When it comes to foreign manufacturers pursuing manufacturing capacity in the U.S., competition is a natural part of a capitalist economy so it’s no surprise that global entities are looking to earn their place in the growing U.S. solar market. The IRA continues to draw companies in but ongoing policy uncertainty could hamper these efforts. For instance, legislation introduced by Senator Marco Rubio seeks to prevent companies with ties to foreign non-friendly governments, including China, from benefiting from tax credits offered in the IRA. We can expect the issue of foreign manufacturing and imports to remain heavily politicized and the success of these efforts will be closely tied to the outcome of the 2024 presidential election.

POWER: What will drive future solar energy deployments? Will it be government moves and mandates to combat climate change, better economics for renewable energy, or something else?

Pochtaruk: All of these factors will be instrumental in shaping the solar industry in the U.S. moving forward but economics will drive growth first and foremost. The business case for solar is strong—this point was reinforced during the Trump administration, when solar adoption grew despite the introduction of policies designed to bolster the coal industry. The economics showed us that solar was the more lucrative choice in the long term. In a capitalist society, the option that offers the best possible return on investment will always win out in the end. Solar is now outcompeting fossil fuels and other sources of generation when it comes to cost, we can expect that to continue to be the prevailing factor that drives future innovation and investment in the industry.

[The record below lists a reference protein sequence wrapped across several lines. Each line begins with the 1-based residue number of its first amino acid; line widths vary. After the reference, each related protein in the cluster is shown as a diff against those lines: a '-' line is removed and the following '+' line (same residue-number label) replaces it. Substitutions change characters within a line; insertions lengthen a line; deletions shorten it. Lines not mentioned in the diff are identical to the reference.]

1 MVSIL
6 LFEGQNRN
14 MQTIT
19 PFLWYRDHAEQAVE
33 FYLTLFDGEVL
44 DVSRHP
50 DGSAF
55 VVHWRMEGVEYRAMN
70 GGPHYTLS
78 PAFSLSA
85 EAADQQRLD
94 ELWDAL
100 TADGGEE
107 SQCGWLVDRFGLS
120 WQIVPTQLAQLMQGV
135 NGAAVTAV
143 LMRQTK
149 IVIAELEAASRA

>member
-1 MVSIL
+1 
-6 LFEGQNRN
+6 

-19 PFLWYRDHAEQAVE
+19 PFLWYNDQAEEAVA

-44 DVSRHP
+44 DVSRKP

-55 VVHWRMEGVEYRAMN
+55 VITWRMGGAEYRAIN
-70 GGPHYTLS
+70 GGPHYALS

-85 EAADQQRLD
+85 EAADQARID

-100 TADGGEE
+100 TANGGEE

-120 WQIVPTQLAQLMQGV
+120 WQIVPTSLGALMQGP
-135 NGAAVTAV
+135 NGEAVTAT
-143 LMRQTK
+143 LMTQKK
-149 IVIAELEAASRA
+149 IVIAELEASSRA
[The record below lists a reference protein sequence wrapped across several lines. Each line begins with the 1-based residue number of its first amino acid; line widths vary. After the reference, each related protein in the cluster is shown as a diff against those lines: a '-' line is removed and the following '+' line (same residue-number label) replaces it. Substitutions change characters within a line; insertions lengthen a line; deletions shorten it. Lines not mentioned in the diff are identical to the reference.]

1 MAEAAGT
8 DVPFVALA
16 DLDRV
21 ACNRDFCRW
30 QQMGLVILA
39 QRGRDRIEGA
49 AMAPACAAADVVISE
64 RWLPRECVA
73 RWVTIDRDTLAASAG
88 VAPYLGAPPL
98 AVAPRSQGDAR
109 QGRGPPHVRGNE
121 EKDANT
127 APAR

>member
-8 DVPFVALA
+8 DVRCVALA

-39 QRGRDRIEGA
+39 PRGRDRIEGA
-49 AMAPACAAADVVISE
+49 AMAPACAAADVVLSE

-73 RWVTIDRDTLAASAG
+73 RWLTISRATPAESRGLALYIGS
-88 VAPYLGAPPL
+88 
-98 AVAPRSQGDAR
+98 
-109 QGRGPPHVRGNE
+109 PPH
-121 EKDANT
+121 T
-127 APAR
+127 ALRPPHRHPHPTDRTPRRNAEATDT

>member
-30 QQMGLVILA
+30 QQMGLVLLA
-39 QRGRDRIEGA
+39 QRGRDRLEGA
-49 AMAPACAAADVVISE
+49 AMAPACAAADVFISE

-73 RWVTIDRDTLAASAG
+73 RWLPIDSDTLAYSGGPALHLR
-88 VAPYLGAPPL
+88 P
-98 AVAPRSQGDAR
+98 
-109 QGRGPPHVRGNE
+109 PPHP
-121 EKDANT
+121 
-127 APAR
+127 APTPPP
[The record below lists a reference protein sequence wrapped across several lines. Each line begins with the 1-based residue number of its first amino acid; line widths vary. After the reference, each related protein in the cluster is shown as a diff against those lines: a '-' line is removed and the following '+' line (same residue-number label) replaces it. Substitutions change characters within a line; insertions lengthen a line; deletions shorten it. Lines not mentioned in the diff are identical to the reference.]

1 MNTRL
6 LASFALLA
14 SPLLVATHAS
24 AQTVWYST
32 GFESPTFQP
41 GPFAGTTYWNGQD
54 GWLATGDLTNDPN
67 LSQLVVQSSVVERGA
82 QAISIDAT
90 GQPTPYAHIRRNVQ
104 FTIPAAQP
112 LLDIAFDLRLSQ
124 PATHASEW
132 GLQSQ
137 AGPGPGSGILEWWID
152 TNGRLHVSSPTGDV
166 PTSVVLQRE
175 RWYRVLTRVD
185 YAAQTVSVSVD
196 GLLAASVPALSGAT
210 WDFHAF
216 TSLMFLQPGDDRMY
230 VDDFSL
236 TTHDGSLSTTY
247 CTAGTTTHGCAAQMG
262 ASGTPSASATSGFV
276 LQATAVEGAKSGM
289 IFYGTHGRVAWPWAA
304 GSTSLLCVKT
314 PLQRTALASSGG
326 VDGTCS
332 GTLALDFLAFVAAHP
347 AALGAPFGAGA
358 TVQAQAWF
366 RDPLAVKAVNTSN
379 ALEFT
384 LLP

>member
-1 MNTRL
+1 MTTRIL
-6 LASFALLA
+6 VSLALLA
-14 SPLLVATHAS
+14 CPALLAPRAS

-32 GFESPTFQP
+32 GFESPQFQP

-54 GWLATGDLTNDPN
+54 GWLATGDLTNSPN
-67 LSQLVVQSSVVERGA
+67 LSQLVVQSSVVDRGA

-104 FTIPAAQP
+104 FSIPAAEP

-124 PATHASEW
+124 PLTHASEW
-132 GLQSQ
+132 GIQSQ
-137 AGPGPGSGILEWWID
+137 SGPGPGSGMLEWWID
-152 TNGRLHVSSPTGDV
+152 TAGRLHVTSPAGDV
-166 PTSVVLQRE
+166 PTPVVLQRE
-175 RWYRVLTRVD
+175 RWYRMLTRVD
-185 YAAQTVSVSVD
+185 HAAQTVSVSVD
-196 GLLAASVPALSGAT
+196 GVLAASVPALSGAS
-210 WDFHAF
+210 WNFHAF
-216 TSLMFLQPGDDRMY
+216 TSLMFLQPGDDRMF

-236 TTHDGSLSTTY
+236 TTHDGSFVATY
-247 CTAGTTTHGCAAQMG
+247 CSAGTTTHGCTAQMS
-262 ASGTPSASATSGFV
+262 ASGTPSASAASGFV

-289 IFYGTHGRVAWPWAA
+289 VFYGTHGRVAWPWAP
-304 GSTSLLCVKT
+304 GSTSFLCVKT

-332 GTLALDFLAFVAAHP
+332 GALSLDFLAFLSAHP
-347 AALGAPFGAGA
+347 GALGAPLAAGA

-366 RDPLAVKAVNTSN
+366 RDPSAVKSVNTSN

POWER: How can companies, communities and government entities help support the continued growth of the U.S. solar job market? 

Pochtaruk: The easiest way to attract and retain top talent is to offer competitive wages and benefits. Solar companies also need to be transparent about compensation models, hours and job requirements and open to feedback from employees on their processes. Whenever possible, solar companies should prioritize growing local talent and investing in the communities where they operate. Engage with community groups and leaders to promote the benefits of solar manufacturing and jobs for the local economy and establish partnerships with local higher education institutions and technical schools to strengthen your hiring pipeline. There are also many local and federal government programs and incentives available to help companies bolster their domestic hiring and training efforts—government representatives and their teams should ensure these policies are adequately promoted among companies and community members and make themselves available to support their rollout.

Darrell Proctor is a senior associate editor for POWER (@POWERmagazine).